On Sept. 7, efforts to recall the San Francisco School Board came to a head with the submission of more than 230,000 signatures in support of dismissing Gabriela Lopez, Alison Collins and Faauuge Moliga from office. This petition came as a result of growing discontent surrounding the board’s hesitancy to reopen schools despite months of low COVID incidence. As of early March 2021, the city’s daily case average was well below 50 infections, and throughout the entire pandemic never surpassed 400 cases per day. By comparison, Providence, R.I., with a population roughly a fifth of San Francisco’s, began reopening schools as early as January amid a rolling case rate that exceeded 1,300 infections per day. By all accounts, San Francisco was a model of adherence to public health guidelines, and the board should have brought kids back to school far earlier. However, rather than focus their efforts on opening schools, Lopez, Collins and Moliga engaged in what might best be described as a careless investigation into the figures whose names adorn the district’s buildings. Beyond ineffective policy, the move to rebrand public schools played directly into right-wing critiques of liberalism and invariably harmed the appeal of the national Democratic program by virtue-signaling over reopening schools.
The effort to rename the district’s buildings harkens back to 2018, when, following the Charlottesville riots, the board appointed a committee to reexamine the legacies of historical figures with schools named after them. Convincingly, the board argued that any individual who had “inhibited societal progress … or diminished the rights of those among us to life, liberty and the pursuit of happiness” was liable to have their name stripped from school buildings. The final tally of schools set to be rebranded included those named after Abraham Lincoln, Paul Revere, George Washington and Dianne Feinstein. While the board’s intentions were commendable, its ruling, voted upon in January 2021, was so contentious as to spark backlash from one of the United States’ most liberal cities.
According to the board’s findings, Lincoln’s name ought to be removed for his involvement in the 1862 execution of 38 Dakota men. Revisiting the legacy of anyone who persecuted Indigenous peoples is entirely justified. However, in the case of Lincoln, the school board’s assertion is at best a misrepresentation of events. In issuing their recommendation to strike Lincoln’s name from school buildings, the board failed to acknowledge that his involvement in the death of the Dakota men was not as an executioner but rather a defender. Following the U.S.-Dakota War of 1862, a commission of American military officers established a kangaroo court to try 398 Native prisoners, 303 of whom were sentenced to death. Urging restraint, Lincoln reviewed the transcripts of all 303 men and, rather than allow the executions to go unabated, petitioned that only those proven guilty of rape and civilian massacres be killed. As a result of his actions, 265 Native American men avoided the death penalty.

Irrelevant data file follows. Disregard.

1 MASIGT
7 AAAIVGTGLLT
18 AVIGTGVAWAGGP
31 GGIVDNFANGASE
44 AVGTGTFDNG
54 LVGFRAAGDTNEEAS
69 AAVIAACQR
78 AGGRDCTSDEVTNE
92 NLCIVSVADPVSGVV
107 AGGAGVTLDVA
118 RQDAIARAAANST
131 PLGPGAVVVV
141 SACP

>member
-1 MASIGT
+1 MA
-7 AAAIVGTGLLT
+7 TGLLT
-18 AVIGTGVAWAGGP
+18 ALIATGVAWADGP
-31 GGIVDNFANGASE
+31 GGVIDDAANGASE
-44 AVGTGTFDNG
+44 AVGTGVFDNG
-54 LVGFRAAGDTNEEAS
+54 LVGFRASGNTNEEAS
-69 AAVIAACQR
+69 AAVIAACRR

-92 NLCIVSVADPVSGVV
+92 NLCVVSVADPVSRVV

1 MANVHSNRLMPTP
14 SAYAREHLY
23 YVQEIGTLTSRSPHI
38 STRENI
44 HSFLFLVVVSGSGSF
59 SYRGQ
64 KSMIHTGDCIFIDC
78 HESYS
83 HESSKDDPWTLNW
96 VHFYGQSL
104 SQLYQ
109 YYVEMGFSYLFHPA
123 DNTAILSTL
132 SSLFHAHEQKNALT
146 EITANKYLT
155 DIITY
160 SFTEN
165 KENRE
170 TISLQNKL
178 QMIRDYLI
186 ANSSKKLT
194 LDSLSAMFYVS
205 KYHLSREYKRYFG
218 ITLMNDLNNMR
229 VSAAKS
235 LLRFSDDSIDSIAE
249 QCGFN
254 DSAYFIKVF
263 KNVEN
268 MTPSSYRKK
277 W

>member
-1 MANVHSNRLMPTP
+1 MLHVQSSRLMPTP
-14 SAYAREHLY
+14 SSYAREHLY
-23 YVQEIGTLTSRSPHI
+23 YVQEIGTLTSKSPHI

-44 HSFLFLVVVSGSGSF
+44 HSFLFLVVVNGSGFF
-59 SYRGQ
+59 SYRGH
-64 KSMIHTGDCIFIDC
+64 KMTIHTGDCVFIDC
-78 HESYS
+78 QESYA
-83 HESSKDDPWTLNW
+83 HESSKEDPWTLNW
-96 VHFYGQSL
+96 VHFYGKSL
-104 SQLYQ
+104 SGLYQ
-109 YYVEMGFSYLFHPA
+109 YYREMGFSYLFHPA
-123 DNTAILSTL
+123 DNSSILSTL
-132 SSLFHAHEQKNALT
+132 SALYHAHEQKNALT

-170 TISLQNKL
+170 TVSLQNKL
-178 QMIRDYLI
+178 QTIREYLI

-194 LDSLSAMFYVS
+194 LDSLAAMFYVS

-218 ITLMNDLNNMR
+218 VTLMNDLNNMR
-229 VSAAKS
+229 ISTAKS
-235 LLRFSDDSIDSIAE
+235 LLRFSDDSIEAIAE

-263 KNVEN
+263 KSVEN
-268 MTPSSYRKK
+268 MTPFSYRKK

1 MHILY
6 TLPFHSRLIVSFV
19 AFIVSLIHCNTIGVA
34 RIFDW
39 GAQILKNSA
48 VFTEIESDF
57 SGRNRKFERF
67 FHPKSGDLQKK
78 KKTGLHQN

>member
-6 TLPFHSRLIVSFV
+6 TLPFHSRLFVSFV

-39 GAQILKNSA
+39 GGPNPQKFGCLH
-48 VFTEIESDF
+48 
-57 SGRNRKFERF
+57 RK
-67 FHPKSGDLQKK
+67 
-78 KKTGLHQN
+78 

Such a misrepresentation of historical fact suggests that the board’s actions were effectively a means of pandering to a sense of moral superiority — in short, “virtue-signaling” while schools remained closed. I don’t mean to say there’s no value in reexamining the figures we idolize, but reestablishing in-person education ought to take precedence over renaming buildings.
The irony of renaming schools during the pandemic is that it directly undermined the board’s objectives. If the intention behind renaming schools was to create a more inclusive learning environment and address modern inequality, then the board should have pursued that goal more meaningfully and done everything within its power to get kids back in class.COVID has already had a disproportionate effect on communities of color. Asian American, Indigenous, Black and brown students are more likely to face remote learning challenges, whether that be due to linguistic isolation, crowded living conditions or inconsistent access to the internet. By keeping schools closed, the board only ensured that these educational inequalities persisted.
The board’s choice to prioritize renaming schools over reopening them established an avoidable tradeoff between mitigating the effects of the pandemic and confronting the darker chapters of our history. For those of us interested in pursuing a liberal agenda, it’s essential that we demonstrate that government can deliver policy that’s both effective and socially conscious. Unfortunately, the board’s actions played into the far right’s assessment of “liberal cancel culture” and damaged the image of the Democratic program. Indeed, Tucker Carlson ran a segment this past March on the San Francisco Board of Education’s decision to rename schools. While a biased and grossly exaggerated account, Carlson’s segment invariably harmed the national appeal of left-wing policies. Given the thin margin by which Democrats hold the House and Senate, it’s all the more important that we avoid playing into right-wing talking points. With control of the government, Democrats have an opportunity to show the merits of left-wing policies on the national level, and it’s incumbent on state and local governments to do the same. For San Francisco, the first step toward this ought to be recalling the school board.
Will Fleischmann ’22 can be reached at firstname.lastname@example.org. Please send responses to this opinion to email@example.com and op-eds to firstname.lastname@example.org.